Baby Corals Adapting to Ocean Acidification

Published 2015-01-27

Even in the presence of threats to coral reef health due to climate change and ocean acidification, baby corals are surprising marine researchers with their ability to adapt and survive. Larval corals face a series of challenges on their way to beginning life as a coral polyp on the ocean floor, a process that is sensitive to changes in the marine environment. Ocean acidification is a process that concerns coral reef scientists because a low pH can greatly upset the life processes of coral organisms. At the ARC Centre of Excellence for Coral Reef Studies at James Cook University, Dr.... (more)

Ghost ship with war history found off Oahu

Published 2015-01-14

Nearly 2000 feet deep and approximately 20 miles off the coast of Oahu sits a near intact ghost ship with the Navy identification still painted visibly on the bow. Researchers from the University of Hawaii - Hawaii Underwater Research Laboratory (HURL) and NOAA's Office of National Marine Sanctuaries announced this discovery in December 2014 after substantial research using HURL's Pisces submersible sonar technology. The researchers, Drs. James Delgado and Hans Van Tilburg, identified the ship as the USS Kailua, which was formally called the Dickenson. This ship was well preserved throughout... (more)

Seagrass Super Power

Published 2014-11-13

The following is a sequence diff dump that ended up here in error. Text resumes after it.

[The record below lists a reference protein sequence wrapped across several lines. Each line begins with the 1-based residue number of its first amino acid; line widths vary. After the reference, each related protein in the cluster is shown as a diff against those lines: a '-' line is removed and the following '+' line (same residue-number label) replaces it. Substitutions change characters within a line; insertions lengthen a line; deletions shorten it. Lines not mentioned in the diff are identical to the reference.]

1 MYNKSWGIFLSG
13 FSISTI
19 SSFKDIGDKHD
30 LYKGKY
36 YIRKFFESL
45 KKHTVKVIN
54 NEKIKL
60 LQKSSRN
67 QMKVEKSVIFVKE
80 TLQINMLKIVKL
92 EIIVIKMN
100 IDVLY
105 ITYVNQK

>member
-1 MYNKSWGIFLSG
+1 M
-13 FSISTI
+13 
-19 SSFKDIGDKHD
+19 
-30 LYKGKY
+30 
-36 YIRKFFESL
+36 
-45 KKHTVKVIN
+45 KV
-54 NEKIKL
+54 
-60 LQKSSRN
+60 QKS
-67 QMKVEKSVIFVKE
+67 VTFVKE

Seagrasses occur across the world in tropical and colder regions. They serve an important role in near shore waters, acting as a habitat for small organisms, stabilizing the shoreline and filtering coastal waters. In recent years scientists have discovered that these unassuming underwater plants also act as great carbon sinks. Research has shown that seagrasses can store up to twice as much carbon as the world's temperate and tropical forests! Per square kilometer, seagrass beds can store up to 83,000 metric tons of carbon compared to the average terrestrial forest which stores up to... (more)

Sea Ice Sink

Published 2014-09-24

According to recent scientific research, the melting of Arctic sea ice due to global warming is going to have a larger impact on the planet than just reducing the habitats for wildlife like walruses and polar bears. Researchers out of the Nordic Center for Earth Evolution, University of Southern Denmark and the Greenland Institute of Natural Resources, Nuuk, have discovered that polar ice actually plays a large role in absorbing CO2 from the atmosphere. Scientists have known for a while that the ocean acts as a huge sink for CO2, but oceans covered in ice were always discounted because... (more)

Tuna tagging goes high tech

Published 2014-09-01

The Atlantic bigeye tuna is an important commercial fish in the United States, but, until recently, very little was known about their movements or foraging behaviors. Understanding where a fish stock travels, and how and where it finds food is critical information for sustainable fisheries management. Studying migratory fish populations can be challenging, though. Commonly it involves a lot of people putting tags on fish, retrieving those tags when they are caught by the fishing community and then downloading the data. In the Pacific, 400,000 tags have been deployed on tuna over 25 years... (more)